Components of the Draper signaling pathway are required specifically in ensheathing glia for glial membrane recruitment to severed ORN axons, and clearance of degenerating axonal debris from the brain. We have shown that knocking down either draper or shark in ensheathing glia is sufficient to block recruitment of glial membranes and Draper to severed axons and clearance of degenerating axonal debris from the CNS. We suspect that dCed-6 is also required in ensheathing glia for a number of reasons. First, dCed-6 and Draper show perfect overlap in expression in the neuropil, and Draper is only expressed in ensheathing glia. Second, ensheathing glia are recruited to degenerating axon injury, and dCed-6, like Draper, is specifically recruited to degenerating maxillary palp ORN axons after maxillary palp ablation. Third, dCed-6 expression is dramatically increased in ensheathing glia surrounding the antennal lobe after antennal ablation, similar to what we have previously found for Draper (MacDonald et al. 2006). Surprisingly, RNAi knock down of dced-6 in ensheathing glia (with mz0709-Gal4) failed to suppress the recruitment of Draper to severed ORN axons or the clearance of axonal debris from the brain. We suspect this is because mz0709-Gal4 mediated knockdown of dced-6 is incomplete in ensheathing glia, based on reduced but not eliminated staining in this background. Nevertheless, our observations that dCed-6 is localized with Draper in immunostains, is required in glia by RNAi knockdown with repo-Gal4, and that a null allele of dced-6 genetically interacts with draper null mutations in axon engulfment, argues strongly for a role for dCed-6 in ensheathing glia.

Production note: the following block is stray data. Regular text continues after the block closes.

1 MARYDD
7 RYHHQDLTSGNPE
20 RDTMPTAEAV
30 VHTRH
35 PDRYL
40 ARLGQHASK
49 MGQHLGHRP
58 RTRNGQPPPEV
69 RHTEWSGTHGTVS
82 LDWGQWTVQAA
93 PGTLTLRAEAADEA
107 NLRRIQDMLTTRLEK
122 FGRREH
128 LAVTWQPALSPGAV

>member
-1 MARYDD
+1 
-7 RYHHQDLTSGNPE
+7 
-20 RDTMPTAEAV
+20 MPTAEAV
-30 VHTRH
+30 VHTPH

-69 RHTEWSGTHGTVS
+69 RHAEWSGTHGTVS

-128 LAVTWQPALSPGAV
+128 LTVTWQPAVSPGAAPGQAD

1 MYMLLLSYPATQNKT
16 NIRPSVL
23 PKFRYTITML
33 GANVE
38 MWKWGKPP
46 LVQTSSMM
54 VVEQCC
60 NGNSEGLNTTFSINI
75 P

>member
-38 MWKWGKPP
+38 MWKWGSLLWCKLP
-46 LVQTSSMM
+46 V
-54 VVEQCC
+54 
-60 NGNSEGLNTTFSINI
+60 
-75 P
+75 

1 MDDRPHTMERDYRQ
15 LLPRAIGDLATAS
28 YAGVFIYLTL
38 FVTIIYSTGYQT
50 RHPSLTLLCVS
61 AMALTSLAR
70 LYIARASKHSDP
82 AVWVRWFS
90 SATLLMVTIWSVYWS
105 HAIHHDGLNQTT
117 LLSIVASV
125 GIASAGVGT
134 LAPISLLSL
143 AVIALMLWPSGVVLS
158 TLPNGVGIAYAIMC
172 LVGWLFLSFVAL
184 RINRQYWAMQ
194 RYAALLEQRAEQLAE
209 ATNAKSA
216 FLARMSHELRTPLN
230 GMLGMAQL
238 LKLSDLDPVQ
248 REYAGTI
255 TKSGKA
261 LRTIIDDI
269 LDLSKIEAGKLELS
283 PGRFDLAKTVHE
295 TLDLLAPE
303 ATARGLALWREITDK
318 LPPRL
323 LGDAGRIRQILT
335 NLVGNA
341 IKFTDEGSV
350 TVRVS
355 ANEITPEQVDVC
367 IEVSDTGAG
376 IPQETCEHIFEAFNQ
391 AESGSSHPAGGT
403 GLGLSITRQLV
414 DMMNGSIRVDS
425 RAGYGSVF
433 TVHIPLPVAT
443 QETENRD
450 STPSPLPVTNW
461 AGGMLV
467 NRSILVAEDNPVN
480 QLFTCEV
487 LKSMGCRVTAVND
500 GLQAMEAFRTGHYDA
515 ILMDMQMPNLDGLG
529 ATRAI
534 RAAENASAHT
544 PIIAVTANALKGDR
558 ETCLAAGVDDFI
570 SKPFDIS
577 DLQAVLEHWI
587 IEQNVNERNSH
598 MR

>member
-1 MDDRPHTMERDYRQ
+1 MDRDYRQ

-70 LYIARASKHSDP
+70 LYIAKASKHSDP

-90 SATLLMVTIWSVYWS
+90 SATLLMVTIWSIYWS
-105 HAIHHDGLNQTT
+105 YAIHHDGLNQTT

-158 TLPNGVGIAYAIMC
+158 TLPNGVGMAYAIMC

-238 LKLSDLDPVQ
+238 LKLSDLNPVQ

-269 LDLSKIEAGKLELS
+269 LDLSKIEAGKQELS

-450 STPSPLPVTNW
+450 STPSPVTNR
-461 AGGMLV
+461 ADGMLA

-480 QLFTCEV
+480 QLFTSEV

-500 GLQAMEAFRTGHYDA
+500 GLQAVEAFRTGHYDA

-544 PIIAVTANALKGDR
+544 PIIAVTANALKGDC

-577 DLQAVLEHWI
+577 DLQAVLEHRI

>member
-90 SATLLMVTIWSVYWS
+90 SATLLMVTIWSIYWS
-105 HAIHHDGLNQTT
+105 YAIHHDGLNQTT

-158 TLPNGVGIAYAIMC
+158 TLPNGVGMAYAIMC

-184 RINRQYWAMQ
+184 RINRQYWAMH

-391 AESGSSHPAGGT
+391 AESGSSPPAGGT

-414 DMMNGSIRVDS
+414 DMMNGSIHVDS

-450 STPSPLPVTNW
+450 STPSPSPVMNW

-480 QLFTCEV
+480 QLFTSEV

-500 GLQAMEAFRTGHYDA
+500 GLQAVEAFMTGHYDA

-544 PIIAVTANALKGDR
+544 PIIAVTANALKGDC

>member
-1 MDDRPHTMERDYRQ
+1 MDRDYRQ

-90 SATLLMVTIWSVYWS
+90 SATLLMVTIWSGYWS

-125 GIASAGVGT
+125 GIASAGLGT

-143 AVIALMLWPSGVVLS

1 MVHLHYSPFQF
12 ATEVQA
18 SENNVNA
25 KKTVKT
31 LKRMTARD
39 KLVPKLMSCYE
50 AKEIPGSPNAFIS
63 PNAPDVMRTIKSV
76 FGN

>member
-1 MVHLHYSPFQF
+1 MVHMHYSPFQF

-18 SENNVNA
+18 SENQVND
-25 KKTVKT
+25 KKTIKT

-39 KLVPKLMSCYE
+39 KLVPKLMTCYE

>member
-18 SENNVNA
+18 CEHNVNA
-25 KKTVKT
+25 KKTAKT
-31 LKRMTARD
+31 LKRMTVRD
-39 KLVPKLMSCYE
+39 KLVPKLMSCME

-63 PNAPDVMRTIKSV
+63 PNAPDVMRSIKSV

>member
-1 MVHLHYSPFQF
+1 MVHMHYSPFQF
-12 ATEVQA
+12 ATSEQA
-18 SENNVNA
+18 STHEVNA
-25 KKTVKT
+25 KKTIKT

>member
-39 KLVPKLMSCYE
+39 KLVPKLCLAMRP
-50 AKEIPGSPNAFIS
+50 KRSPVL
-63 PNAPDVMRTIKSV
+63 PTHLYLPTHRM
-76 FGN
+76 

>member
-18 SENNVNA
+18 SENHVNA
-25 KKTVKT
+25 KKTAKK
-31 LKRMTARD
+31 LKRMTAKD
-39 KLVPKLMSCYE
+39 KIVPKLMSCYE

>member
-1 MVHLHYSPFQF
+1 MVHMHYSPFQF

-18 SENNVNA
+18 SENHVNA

Moreover, knockdown of draper in ensheathing glia, or suppressing glial engulfing activity by blocking endocytic function with Shibirets fully suppresses the recruitment of Draper to severed axons and clearance of degenerating axonal debris from the brain. In contrast, astrocytes do not express Draper (or dCed-6), fail respond morphologically to axon injury, and knockdown of draper in astrocytes has no effect on the recruitment of Draper to severed axons or clearance of axonal debris from the CNS. Such a separation of phagocytic function in neuropil glial cells suggests similarities to the assigned functional roles in mammalian glia, with ensheathing glia as resident phagocytes, engulfing the majority or all axonal debris and astrocytes perhaps playing a less important role in phagocytosis of degenerating axons.